This overview is very interesting and very helpful! I didn’t previously realize that I had the revised edition of Knitting in the Old Way, nor did I understand what your contribution to it was. Now I have to go back and revise my blog posts about this book to include your name! Looking forward to reading more about Ethnic Knitting Discovery.
Don’t worry about including me. Yes, I did a bunch of work on the revised edition of Knitting in the Old Way–enough that Priscilla invited me onto its cover–but it’s still her life’s work that the book represents!
I’m very interested in this book, but I’m not sure there are patterns in there, just ideas and graphs. I’m particularly interested in the boys pattern with the eagle on the back, the background is a soft yellow.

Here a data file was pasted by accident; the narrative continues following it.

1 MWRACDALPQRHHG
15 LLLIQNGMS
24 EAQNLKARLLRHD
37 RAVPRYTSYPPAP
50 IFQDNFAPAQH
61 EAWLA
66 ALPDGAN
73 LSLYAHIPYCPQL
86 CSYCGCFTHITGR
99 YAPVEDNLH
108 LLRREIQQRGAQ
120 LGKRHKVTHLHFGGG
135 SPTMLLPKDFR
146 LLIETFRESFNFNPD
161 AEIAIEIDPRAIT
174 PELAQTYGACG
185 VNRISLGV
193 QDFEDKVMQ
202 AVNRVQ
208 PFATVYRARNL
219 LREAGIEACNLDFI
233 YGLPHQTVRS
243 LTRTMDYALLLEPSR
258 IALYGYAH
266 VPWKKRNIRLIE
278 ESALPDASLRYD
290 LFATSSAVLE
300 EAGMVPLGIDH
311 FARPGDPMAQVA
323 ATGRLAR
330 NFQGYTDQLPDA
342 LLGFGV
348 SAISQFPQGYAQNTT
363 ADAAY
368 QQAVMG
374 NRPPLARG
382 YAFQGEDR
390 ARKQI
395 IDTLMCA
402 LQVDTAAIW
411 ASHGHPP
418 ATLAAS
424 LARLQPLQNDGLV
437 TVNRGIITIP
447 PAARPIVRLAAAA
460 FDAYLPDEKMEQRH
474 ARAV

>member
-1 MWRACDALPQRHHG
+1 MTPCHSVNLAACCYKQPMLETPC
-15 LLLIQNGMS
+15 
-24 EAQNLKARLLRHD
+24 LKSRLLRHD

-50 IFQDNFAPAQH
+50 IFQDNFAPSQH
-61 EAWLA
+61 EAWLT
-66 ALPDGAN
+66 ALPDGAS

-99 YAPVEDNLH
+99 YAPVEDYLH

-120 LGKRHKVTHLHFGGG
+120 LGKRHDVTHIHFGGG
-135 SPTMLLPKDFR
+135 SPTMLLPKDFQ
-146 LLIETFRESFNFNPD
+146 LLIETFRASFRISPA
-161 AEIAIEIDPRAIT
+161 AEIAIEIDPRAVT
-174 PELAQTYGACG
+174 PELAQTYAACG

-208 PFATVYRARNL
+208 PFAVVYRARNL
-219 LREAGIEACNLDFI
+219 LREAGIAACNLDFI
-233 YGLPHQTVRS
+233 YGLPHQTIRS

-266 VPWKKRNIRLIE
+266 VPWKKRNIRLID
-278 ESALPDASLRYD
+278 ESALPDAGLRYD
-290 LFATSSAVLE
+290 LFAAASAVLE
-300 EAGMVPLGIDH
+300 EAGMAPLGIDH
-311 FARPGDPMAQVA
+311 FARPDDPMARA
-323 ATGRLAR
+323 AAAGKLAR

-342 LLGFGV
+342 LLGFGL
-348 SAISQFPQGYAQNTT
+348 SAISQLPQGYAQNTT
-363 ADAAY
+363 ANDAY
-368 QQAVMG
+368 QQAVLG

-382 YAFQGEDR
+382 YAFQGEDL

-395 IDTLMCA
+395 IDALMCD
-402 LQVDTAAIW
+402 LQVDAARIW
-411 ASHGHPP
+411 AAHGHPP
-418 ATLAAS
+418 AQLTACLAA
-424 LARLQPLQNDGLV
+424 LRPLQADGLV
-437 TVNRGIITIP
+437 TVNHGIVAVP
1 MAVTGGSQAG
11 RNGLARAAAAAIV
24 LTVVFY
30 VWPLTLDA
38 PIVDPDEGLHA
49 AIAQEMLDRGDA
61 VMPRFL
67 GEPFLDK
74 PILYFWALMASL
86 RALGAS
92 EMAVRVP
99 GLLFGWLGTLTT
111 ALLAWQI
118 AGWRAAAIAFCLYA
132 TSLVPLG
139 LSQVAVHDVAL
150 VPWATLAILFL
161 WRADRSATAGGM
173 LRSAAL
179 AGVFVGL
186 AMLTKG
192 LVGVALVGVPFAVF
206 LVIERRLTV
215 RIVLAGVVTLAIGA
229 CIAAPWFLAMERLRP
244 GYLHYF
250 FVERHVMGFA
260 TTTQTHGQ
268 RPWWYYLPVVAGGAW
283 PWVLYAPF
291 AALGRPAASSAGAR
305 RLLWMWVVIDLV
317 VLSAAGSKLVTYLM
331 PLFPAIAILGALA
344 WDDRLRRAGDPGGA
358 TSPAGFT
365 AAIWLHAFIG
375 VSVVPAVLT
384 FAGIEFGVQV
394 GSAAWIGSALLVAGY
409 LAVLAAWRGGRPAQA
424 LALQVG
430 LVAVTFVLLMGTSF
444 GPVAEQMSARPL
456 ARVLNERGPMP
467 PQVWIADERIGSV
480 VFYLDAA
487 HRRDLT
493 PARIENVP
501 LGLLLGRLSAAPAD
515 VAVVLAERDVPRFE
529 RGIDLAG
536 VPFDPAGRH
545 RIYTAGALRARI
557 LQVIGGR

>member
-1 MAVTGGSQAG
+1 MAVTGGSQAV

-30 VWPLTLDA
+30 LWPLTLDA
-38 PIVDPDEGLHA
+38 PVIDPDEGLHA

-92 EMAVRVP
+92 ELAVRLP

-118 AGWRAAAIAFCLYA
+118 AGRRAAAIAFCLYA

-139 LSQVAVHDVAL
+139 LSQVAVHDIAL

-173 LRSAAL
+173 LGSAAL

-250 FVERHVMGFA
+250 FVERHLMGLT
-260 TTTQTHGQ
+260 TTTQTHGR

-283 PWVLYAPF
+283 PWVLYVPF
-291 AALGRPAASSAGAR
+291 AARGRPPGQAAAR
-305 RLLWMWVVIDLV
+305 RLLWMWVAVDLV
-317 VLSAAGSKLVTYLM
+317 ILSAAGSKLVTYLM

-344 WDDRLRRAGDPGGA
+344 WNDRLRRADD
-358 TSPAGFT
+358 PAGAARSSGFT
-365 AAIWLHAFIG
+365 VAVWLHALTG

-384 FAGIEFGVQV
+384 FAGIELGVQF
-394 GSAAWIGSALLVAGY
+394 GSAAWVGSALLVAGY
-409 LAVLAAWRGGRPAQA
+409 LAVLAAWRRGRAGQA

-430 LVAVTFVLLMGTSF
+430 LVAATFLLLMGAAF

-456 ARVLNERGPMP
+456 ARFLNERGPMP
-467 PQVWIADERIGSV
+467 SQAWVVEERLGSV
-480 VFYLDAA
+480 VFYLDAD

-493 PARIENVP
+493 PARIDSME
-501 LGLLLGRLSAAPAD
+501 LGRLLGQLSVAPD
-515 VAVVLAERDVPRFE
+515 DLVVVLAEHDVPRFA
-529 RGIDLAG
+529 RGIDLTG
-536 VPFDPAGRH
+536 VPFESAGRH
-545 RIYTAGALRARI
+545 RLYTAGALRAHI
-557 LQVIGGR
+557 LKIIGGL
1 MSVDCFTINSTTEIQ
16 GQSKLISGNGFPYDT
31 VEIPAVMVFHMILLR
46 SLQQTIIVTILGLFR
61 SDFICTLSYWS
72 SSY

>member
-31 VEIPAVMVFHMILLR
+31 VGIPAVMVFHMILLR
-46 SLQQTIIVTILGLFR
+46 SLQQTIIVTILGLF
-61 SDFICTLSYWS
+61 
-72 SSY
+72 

I’m guessing you mean the Cowichan sweater on pages 193-194 of the revised edition of Knitting in the Old Way, with the eagle–not necessarily for any particular age or gender. Both Knitting in the Old Way and the Ethnic Knitting series give introductory instructions for working out the sizing and gauges for garments. They teach techniques for devising your own custom garments. It’s a different way of thinking about knitting, and once you become comfortable with it you can work *without* patterns. The overall approach is in Knitting in the Old Way. The Ethnic Knitting series was put together as a hand-holding intermediate presentation, with charts to help with putting the pieces together. Depending on your preferences, you may like one approach or the other. You might request the book(s) from your library–through interlibrary loan if they’re not available locally–to see whether they suit you, and if so, which one. If you like the Ethnic Knitting series better, you can learn the techniques from that and then apply them to the material in Knitting in the Old Way. It’s very liberating to understand how to make these garments! And it isn’t hard.